Another weekend of football awaits, headlined by one of the fiercest games in the world – Liverpool against Manchester United. It will be the 212th time those two lock horns since 1894, and once again, a mightily important battle for at least one of the sides.
“My greatest challenge was knocking Liverpool right off their fucking perch. And you can print that.”
September 2002, and wise words from Sir Alex Ferguson of course. Can anyone argue with that? Probably not, as Liverpool had dominated English football for most of the 1970s (five titles) and 1980s (six titles) when Ferguson arrived on the scene in 1986. United, who had last lifted the trophy in 1967, celebrated six times between 1991 and 2002 while Liverpool were left empty-handed.
United kept on winning until Ferguson retired in 2013, having just bagged his 13th and United’s 20th league title (to Liverpool’s 18). But even that was more than ten years ago. The quote is now 21 years old, living its best life. How time flies and things change.
While Liverpool is still behind United all-time (they got their hands on a 19th title in 2019/20, but have not been able to get the elusive 20th despite collecting 97 and 92 points in losing seasons), they have been the better team for … well, maybe not for the past ten years, but five, minimum. Maybe even six or seven.
This is not a local derby like Real vs Atletico, Arsenal vs Tottenham, or Milan vs Inter. They have local rivals too, but Everton last won a title when the Berlin Wall was still a thing and Manchester City more or less became relevant after United’s demise had already begun. The cities have been jealous of each other ever since the 18th century; this is where their competitive spirits come from.
So what to expect this time, and which other games are worth attention over the weekend?
All times listed below are in Eastern European Standard Time (GMT+2).
Liverpool – Manchester United
The last time United visited Anfield was on March 5th, just nine months ago. For 43 minutes, it was a tight affair, with Liverpool recycling the ball better but United having more shots on goal. Then Cody Gakpo opened the floodgates. 47th minute, Darwin Nunez. 50th, Gakpo again. 66th, Mohamed Salah. 75th, Nunez. 83rd, Salah. And then Roberto Firmino in the 88th minute. 7-0.
It was the largest winning margin in the 129-year history of the fixture, narrowly passing Liverpool’s 7-1 win in 1895/96 (not a typo). And it was no fluke either. The season before that, it ended 4-0 at Anfield and 5-0 at Old Trafford. United (usually) do better at home, but they have not scored in their last four away games against Liverpool.
All signs point to a repeat. United have an atrocious record against their top-eight rivals, having failed to win any of their last 13 matches against direct competition. The last time it happened, Ole Gunnar Solskjaer was still at the helm.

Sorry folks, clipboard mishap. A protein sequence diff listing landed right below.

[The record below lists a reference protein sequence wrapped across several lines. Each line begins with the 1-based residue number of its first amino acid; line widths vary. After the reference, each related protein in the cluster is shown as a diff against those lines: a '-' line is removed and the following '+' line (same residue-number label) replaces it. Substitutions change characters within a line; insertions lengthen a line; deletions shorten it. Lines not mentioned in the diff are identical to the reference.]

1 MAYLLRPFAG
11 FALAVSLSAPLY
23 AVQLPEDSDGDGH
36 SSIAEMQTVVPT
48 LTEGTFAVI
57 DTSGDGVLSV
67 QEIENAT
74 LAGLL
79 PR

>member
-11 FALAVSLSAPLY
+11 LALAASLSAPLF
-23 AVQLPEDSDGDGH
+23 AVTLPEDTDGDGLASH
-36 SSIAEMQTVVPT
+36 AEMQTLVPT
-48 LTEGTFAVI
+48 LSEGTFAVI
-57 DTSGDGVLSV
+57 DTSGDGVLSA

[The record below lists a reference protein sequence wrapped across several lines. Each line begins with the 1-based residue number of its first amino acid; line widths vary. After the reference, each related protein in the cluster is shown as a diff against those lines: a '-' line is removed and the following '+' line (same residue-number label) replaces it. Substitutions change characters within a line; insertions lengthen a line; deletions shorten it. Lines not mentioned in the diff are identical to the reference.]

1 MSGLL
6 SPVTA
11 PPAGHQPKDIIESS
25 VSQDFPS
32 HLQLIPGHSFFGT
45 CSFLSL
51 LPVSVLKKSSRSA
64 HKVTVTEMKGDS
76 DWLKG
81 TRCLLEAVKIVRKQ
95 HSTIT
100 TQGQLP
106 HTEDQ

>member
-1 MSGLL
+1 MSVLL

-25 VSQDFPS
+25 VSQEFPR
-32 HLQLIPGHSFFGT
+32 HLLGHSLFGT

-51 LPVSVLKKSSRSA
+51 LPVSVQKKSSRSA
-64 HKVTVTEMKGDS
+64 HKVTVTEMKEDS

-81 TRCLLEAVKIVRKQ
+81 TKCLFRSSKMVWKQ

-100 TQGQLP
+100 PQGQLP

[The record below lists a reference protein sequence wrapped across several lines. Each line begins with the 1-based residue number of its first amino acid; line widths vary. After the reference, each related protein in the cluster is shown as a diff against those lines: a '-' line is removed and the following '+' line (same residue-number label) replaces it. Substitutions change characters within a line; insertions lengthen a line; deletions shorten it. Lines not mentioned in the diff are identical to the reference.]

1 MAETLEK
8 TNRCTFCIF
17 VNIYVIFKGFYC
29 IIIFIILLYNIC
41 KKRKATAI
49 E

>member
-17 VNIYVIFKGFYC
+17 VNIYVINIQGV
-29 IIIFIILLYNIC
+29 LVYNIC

They can not turn shots into goals, as their conversion rate (7.4%) is the lowest in the Premier League; not even good shots, as their xG stands at 25.7, a whopping 7.7 goals from reality (18). And they will be without suspended playmaker Bruno Fernandes, who has contributed to 33% of United’s goals this term and ranks first in the league for created chances.
Liverpool have no such complaints. They are a perfect seven-from-seven at Anfield this season, averaging three goals per game. Mohamed Salah, who has scored 12 times in 12 appearances against United, is fit and raring to go. And a total of 12 players have already found the net for Liverpool this season.
Arsenal – Brighton & Hove Albion
This one should be fun. Brighton has been on fire since Roberto De Zerbi took charge 14 months ago, they have scored in their last 32 Premier League games and conceded in their last 20. A team both scoring and conceding for 20 games straight is almost unheard of: the last time it happened was between December 1957 and August 1958.
For Arsenal, who are in the title fight once again, Brighton has been a nuisance for years now. They have lost their last three home (!) games against the Seagulls, the last of those in May when Brighton left with a 3-0 win. Going further back, Arsenal has won just two out of their last ten meetings (three draws, five losses).
The positives? Arsenal are unbeaten at home since that loss in May (ten wins, two draws), while Bukayo Saka is on fire and Martin Ödegaard turns 25 on the day of the game. The Norwegian has two goals and two assists against Brighton, the most against any opponent in the Premier League.
Real Sociedad – Real Betis
The big three of Atletico Madrid (Athletic Bilbao, away), Barcelona (Valencia, away), and Real Madrid (Villarreal, home) can not take this weekend lightly, but the most intriguing game should be between Sociedad and Betis. They find themselves sixth and seventh, respectively, but are aiming higher after finishing fourth and sixth last season.
One of them just topped a Champions League group, the other will look to do the same in Europa League. But while Sociedad is currently flying higher, Betis has proved to be a serious headache for them; Sociedad is winless in their last five meetings (three draws, two losses), having failed to score in the last four games. Two of the last three ended 0-0.